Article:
Wednesday, February 4, 2015
Location, location, location: The Houses October Built
I had heard rumblings about this independent film and thought it would be something worth checking out eventually. A couple weeks ago, my former student media adviser asked me if I had seen because he was interested in it, too. This caused The Houses October Built to zoom up my watchlist. I caught through Amazon for $3.99 and, unlike some haunted attractions, was worth the price.
The premise is simple: five friends rent an RV and spent the five days before Halloween visiting haunted houses in the south looking for the most extreme house they can find. Zack is the instigator. He has heard of an underground haunted house that is so brutal and sadistic that it can't be advertised. As some of the "real-life" haunt workers attest, they do everything but actually kill you.
This is another found footage film and, surprise surprise, Blumhouse (Paranormal Activity, The Purge, Insidious) picked it up for distribution. The best found footage (think The Blair Witch Project) try to make viewers think what is happening is real. The actors use their real names (and in this case, the actors, writers, directors are the same people; director Bobby Roe is Bobby in the film) and the mix of interview footage with action footage helps convince us that this could be a documentary instead of a fictional film. Unfortunately for The Houses October Built, this is 2015 and we're all in on the joke. The good news, however, is that I am fully convinced that the interview footage and most of the interior haunted attraction footage is of real haunts and real employees. The locations and the "actors" are too good for a film of this budget to be able to afford to put all of that together on their own.
In a way, it's brilliant. Save money by using previously existing--and scary as all get-out--sets, convince the owners/operators/actors to play along, and you are golden. Do real interviews then feed the on-screen folks a few lines to advance your plot. Cheap but effective.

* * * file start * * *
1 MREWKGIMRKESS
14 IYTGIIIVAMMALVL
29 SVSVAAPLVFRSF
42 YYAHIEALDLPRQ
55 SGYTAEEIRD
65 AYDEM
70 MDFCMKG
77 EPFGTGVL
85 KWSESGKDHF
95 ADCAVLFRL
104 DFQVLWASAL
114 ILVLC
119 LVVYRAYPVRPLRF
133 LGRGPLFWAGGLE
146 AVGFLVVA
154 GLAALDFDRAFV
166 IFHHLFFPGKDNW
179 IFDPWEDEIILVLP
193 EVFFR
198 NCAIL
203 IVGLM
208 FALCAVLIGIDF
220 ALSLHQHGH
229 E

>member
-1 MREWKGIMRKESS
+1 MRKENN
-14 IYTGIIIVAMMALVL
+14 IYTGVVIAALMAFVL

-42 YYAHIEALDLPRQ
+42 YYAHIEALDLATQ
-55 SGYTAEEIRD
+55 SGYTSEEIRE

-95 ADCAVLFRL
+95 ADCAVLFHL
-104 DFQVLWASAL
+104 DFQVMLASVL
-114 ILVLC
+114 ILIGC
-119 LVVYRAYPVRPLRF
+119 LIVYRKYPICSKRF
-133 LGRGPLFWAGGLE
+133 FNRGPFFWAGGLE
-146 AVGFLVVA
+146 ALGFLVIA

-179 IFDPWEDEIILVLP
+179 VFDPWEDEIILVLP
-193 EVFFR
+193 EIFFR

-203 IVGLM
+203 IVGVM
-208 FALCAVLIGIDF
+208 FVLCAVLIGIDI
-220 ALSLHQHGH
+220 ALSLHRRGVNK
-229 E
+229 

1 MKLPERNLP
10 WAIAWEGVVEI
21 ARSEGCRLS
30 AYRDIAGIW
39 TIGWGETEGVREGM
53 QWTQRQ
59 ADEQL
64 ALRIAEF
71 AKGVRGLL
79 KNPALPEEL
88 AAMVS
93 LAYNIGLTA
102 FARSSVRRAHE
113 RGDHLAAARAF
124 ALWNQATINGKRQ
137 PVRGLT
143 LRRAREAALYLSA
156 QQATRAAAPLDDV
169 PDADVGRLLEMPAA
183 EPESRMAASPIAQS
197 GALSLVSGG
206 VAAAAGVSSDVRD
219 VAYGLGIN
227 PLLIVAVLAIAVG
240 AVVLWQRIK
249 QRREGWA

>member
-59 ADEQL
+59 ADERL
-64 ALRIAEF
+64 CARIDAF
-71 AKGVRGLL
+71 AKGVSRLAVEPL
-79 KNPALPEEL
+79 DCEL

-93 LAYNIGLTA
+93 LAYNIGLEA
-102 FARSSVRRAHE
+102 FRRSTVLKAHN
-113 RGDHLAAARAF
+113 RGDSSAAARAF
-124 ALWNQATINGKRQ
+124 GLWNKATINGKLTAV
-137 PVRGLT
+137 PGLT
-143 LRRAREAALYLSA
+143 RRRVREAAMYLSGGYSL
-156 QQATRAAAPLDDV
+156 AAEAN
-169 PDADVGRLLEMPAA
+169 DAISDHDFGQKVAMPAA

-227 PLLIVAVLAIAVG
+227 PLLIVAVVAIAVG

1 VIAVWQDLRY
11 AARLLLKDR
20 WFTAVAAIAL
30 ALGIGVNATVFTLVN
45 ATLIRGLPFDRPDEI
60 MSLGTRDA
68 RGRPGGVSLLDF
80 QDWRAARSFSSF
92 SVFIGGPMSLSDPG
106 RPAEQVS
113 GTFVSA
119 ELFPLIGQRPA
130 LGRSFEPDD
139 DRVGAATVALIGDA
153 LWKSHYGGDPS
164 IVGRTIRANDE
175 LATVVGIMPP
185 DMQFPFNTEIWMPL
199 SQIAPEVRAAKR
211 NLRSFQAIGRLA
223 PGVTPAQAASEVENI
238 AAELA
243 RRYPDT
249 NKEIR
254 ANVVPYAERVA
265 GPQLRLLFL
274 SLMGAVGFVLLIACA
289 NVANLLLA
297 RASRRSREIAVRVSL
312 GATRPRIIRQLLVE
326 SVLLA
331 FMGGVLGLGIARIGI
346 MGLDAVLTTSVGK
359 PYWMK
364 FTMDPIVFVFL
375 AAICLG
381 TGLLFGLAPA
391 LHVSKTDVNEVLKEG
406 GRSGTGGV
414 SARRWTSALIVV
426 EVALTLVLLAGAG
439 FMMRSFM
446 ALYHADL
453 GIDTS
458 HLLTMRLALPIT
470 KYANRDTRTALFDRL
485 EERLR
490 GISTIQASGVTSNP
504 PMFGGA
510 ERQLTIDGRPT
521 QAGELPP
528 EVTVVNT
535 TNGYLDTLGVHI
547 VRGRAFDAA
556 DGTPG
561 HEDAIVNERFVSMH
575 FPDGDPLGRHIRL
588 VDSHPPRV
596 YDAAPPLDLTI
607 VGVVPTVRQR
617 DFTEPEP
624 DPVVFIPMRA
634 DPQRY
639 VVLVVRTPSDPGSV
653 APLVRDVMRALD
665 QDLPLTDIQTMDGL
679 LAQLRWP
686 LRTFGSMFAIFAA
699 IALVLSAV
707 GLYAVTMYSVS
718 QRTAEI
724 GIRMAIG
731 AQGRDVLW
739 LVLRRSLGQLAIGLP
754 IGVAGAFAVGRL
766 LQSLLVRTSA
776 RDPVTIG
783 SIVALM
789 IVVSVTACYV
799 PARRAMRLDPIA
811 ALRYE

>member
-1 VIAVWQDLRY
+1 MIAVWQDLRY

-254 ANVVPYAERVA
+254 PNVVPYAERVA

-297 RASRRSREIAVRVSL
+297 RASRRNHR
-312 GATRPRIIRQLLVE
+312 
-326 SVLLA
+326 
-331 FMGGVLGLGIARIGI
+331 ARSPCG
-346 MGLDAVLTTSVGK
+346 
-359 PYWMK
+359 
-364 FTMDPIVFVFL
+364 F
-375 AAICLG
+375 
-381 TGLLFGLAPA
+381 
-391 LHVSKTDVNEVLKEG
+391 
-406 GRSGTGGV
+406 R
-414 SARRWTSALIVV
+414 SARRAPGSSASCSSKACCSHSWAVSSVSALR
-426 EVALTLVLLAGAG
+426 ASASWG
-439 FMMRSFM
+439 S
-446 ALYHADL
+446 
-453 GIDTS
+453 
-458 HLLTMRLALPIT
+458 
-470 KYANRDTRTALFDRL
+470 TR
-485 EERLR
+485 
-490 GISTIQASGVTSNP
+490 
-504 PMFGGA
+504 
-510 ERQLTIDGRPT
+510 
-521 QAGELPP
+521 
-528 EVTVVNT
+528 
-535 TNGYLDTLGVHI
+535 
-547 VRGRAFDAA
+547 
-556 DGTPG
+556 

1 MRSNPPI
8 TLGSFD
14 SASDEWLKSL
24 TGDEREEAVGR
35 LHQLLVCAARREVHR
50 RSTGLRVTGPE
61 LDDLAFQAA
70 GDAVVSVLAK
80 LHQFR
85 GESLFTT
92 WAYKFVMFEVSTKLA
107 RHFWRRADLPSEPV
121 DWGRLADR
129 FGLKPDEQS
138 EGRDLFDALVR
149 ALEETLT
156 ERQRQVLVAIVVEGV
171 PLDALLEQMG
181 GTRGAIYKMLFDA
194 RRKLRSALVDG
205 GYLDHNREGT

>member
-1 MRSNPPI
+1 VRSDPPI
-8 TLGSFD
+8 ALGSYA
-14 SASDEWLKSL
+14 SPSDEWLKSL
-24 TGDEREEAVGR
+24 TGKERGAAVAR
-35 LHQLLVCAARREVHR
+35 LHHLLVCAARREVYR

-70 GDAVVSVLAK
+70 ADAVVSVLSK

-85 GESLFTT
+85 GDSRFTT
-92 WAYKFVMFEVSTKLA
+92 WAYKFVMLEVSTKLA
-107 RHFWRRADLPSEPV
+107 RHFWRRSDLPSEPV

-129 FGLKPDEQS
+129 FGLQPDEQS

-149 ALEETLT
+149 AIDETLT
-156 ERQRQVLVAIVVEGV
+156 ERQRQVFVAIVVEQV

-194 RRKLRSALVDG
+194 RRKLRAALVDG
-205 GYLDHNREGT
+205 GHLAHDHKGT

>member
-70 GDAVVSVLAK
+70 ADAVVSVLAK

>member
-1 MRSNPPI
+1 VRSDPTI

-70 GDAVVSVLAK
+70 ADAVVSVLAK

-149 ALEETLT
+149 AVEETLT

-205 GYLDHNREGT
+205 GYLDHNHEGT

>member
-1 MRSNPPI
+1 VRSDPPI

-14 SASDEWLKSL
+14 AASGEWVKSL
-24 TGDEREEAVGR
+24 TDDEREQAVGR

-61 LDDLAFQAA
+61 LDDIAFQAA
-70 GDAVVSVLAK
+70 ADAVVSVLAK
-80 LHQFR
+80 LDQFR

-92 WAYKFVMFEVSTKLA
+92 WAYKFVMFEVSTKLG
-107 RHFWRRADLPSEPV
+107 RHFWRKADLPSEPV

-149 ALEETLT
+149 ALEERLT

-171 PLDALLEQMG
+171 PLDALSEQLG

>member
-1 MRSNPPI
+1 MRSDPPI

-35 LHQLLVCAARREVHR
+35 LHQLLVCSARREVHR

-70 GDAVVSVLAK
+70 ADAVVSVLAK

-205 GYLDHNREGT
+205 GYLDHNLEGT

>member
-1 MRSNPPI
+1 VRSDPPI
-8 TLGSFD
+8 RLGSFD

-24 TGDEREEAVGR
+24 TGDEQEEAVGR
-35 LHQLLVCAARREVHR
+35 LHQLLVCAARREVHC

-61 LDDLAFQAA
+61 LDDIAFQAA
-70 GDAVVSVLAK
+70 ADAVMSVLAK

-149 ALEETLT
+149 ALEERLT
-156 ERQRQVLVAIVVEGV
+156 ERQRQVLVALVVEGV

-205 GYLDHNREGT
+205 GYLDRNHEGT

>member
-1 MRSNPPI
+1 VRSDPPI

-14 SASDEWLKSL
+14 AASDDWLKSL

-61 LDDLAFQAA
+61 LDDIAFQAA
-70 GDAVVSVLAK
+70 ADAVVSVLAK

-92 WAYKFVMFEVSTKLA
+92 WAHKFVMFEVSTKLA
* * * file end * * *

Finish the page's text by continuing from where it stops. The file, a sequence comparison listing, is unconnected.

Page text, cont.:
Equally effective is the lack of gore. The lack of blood and guts makes the ending that much more ambiguous and I love that (check out the Amazon comments for people who did not like the ending. They'll spoil some of it for you, but the journey is still fun). It's easy to get mad at an ending such as this film has, but guess what? Anger is an emotion and if you leave angry, the filmmakers still win. If you are angry enough to talk about it, they win again.
What truly wins in this film is the slow build-up of creepiness. The jump scares stay in the haunted houses for the most part. The creep factor is allowed to build and leaves you wondering when something is going to happen. And like a good haunted house, the final act hits hard and fast. Some might find it too slow, but I enjoyed the pacing of the film and at 92 minutes, it would have been easy to rush to the ending. These folks held out as long as possible and I dig that.
The Houses October Built is not, however, a great film. It will not change the horror genre like Paranormal Activity did. That ship has sailed. And like my last sentence, the film is full of cliches and stereotypes (weird Southerners; fat horny bearded dudes; the guy who can't stop until he knows the TRUTH), but within the confines of the story being told the cliches fit. And while I mentioned the lack of gore, you'll still have to keep the little tikes away unless you don't mind an awkward strip club scene with big fake boobies. Big fake boobies aren't my thing, but again, Roe and company used what was available to them.
As I told my adviser after watching The Houses October Built, if you have work to do, do your work. But if you have an hour and a half of free time, this isn't a bad way to spend it.
(And for the most extreme--but legal--haunted house in America, visit Freakling Bros. in Las Vegas and get a ticket to the Victim Experience.)